The Expectancy Theory (ET) of Victor Vroom
deals with motivation and management. Vroom's theory assumes that
behavior results from conscious choices among alternatives whose purpose
it is to maximize pleasure and minimize pain. Together with Edward Lawler
and Lyman Porter, Vroom suggested that the relationship between people's
behavior at work and their goals was not as simple as was first
imagined by other scientists. Vroom realized that an employee's performance is based on
individuals factors such as personality, skills, knowledge, experience and abilities.
says that individuals have different sets of goals
and can be motivated if they believe that:
- There is a positive correlation between efforts and performance,
performance will result in a desirable reward,
- The reward
will satisfy an important need,
- The desire to satisfy the need is strong enough to make the effort
Vroom's theory is based upon the
(Valence refers to the emotional orientations people hold with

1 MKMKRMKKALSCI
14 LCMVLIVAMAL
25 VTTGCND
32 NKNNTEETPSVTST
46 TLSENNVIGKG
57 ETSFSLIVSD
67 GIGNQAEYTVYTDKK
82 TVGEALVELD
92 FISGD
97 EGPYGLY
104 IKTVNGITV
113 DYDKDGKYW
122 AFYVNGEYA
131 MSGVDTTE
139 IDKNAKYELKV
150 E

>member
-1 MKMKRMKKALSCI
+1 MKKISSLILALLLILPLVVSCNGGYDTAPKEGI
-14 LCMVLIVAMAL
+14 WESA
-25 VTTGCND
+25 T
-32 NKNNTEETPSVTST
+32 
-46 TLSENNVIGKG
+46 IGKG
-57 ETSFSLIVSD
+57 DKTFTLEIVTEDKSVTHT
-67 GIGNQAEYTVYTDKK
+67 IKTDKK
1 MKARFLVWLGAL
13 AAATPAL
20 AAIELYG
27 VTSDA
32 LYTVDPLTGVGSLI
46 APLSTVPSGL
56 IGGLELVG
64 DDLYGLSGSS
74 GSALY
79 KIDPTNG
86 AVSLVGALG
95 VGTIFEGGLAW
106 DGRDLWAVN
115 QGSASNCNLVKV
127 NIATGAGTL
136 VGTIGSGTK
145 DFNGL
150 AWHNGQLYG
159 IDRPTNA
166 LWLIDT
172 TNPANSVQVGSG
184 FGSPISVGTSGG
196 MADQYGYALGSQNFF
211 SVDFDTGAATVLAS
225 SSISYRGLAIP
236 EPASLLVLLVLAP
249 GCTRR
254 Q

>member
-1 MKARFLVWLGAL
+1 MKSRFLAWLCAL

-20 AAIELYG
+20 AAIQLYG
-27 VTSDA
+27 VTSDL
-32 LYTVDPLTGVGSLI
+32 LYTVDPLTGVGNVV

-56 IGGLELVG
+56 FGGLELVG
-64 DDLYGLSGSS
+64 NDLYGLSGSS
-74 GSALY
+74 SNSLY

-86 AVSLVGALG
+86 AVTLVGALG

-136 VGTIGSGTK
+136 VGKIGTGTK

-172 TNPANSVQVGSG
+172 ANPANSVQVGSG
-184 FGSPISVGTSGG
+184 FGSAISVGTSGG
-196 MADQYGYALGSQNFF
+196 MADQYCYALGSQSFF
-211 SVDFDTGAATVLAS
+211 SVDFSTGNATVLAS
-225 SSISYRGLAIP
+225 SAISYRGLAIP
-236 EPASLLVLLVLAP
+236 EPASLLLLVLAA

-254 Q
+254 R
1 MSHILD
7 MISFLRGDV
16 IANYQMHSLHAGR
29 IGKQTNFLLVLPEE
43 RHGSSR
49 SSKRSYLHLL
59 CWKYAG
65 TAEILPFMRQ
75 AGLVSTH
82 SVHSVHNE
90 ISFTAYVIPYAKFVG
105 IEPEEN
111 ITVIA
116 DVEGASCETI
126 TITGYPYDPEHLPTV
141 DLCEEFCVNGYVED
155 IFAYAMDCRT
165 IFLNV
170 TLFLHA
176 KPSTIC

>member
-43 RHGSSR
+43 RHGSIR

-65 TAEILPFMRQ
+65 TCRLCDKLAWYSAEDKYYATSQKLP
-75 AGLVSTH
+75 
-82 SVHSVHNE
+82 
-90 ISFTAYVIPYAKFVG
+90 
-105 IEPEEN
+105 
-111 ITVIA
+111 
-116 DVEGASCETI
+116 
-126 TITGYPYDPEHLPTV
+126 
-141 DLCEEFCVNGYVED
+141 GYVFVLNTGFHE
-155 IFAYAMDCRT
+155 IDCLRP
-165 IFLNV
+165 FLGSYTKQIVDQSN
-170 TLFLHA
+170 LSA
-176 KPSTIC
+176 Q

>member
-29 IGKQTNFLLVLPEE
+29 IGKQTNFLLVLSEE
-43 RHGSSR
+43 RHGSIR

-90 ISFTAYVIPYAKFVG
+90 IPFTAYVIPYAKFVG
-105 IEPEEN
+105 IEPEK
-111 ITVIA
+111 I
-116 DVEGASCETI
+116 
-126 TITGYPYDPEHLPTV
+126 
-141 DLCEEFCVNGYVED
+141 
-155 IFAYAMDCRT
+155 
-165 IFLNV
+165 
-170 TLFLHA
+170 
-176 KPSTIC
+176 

respect to outcomes [rewards]. The depth of the want of an employee for extrinsic [money,
promotion, time-off, benefits] or intrinsic [satisfaction] rewards).
Management must discover what employees value.
Expectancy (Employees have different expectations and levels of
confidence about what they are capable of doing). Management must
discover what resources, training, or supervision employees need.
Instrumentality (The perception of employees whether they will
actually get what they desire even if it has been promised by a
manager). Management must ensure that promises of rewards are
fulfilled and that employees are aware of that.
Vroom suggests that an employee's beliefs about Expectancy,
Instrumentality, and Valence interact psychologically to create a
motivational force such that the employee acts in ways that bring
pleasure and avoid pain. This force can be 'calculated' via the
following formula: Motivation = Valance x Expectancy(Instrumentality).
This formula can be used to indicate and predict such things as job
satisfaction, one's occupational choice, the likelihood of staying in a
job, and the effort one might expend at work.
Compare with the Expectancy Theory on
Motivation with: Hierarchy
Competing Values Framework |
Framing | Herzberg Two
Factor Theory |
Theory X Theory Y | ERG Theory | Leadership
Path-Goal Theory |
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